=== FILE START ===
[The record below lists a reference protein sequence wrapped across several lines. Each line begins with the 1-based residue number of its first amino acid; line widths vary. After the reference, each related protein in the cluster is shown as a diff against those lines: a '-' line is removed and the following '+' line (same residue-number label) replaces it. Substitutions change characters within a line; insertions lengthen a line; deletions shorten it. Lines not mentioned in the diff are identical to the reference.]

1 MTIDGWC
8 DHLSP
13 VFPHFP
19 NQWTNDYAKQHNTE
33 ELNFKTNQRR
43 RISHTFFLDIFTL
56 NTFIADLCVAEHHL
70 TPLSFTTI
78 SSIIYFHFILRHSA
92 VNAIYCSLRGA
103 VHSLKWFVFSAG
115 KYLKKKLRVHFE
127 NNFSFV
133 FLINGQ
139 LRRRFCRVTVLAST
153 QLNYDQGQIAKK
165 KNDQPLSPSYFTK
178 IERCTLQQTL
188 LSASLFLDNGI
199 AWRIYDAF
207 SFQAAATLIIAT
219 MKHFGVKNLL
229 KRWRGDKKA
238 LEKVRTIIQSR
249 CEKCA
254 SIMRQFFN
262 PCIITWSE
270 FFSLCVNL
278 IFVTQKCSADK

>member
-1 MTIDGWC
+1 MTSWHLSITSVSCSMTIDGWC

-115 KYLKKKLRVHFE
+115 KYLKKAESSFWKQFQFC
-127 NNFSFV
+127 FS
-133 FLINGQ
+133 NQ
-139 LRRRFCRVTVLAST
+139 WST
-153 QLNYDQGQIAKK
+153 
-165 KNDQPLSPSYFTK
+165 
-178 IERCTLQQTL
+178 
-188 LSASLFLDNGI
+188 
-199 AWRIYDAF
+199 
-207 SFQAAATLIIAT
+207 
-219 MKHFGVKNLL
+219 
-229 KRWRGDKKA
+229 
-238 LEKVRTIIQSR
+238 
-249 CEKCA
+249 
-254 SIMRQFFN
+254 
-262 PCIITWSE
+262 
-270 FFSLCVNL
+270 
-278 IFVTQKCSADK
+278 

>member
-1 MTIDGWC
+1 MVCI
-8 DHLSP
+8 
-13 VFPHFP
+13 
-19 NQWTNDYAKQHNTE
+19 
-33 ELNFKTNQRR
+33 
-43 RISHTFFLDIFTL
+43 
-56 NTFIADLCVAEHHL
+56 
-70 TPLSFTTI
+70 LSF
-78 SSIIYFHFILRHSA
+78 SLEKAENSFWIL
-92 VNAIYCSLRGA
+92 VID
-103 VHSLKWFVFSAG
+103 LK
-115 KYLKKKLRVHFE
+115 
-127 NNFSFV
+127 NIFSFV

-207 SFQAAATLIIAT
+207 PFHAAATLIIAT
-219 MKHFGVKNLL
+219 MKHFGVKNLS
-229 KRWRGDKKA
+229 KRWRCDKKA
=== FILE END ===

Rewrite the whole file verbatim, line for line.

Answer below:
[The record below lists a reference protein sequence wrapped across several lines. Each line begins with the 1-based residue number of its first amino acid; line widths vary. After the reference, each related protein in the cluster is shown as a diff against those lines: a '-' line is removed and the following '+' line (same residue-number label) replaces it. Substitutions change characters within a line; insertions lengthen a line; deletions shorten it. Lines not mentioned in the diff are identical to the reference.]

1 MTIDGWC
8 DHLSP
13 VFPHFP
19 NQWTNDYAKQHNTE
33 ELNFKTNQRR
43 RISHTFFLDIFTL
56 NTFIADLCVAEHHL
70 TPLSFTTI
78 SSIIYFHFILRHSA
92 VNAIYCSLRGA
103 VHSLKWFVFSAG
115 KYLKKKLRVHFE
127 NNFSFV
133 FLINGQ
139 LRRRFCRVTVLAST
153 QLNYDQGQIAKK
165 KNDQPLSPSYFTK
178 IERCTLQQTL
188 LSASLFLDNGI
199 AWRIYDAF
207 SFQAAATLIIAT
219 MKHFGVKNLL
229 KRWRGDKKA
238 LEKVRTIIQSR
249 CEKCA
254 SIMRQFFN
262 PCIITWSE
270 FFSLCVNL
278 IFVTQKCSADK

>member
-1 MTIDGWC
+1 MTSWHLSITSVSCSMTIDGWC

-115 KYLKKKLRVHFE
+115 KYLKKAESSFWKQFQFC
-127 NNFSFV
+127 FS
-133 FLINGQ
+133 NQ
-139 LRRRFCRVTVLAST
+139 WST
-153 QLNYDQGQIAKK
+153 
-165 KNDQPLSPSYFTK
+165 
-178 IERCTLQQTL
+178 
-188 LSASLFLDNGI
+188 
-199 AWRIYDAF
+199 
-207 SFQAAATLIIAT
+207 
-219 MKHFGVKNLL
+219 
-229 KRWRGDKKA
+229 
-238 LEKVRTIIQSR
+238 
-249 CEKCA
+249 
-254 SIMRQFFN
+254 
-262 PCIITWSE
+262 
-270 FFSLCVNL
+270 
-278 IFVTQKCSADK
+278 

>member
-1 MTIDGWC
+1 MVCI
-8 DHLSP
+8 
-13 VFPHFP
+13 
-19 NQWTNDYAKQHNTE
+19 
-33 ELNFKTNQRR
+33 
-43 RISHTFFLDIFTL
+43 
-56 NTFIADLCVAEHHL
+56 
-70 TPLSFTTI
+70 LSF
-78 SSIIYFHFILRHSA
+78 SLEKAENSFWIL
-92 VNAIYCSLRGA
+92 VID
-103 VHSLKWFVFSAG
+103 LK
-115 KYLKKKLRVHFE
+115 
-127 NNFSFV
+127 NIFSFV

-207 SFQAAATLIIAT
+207 PFHAAATLIIAT
-219 MKHFGVKNLL
+219 MKHFGVKNLS
-229 KRWRGDKKA
+229 KRWRCDKKA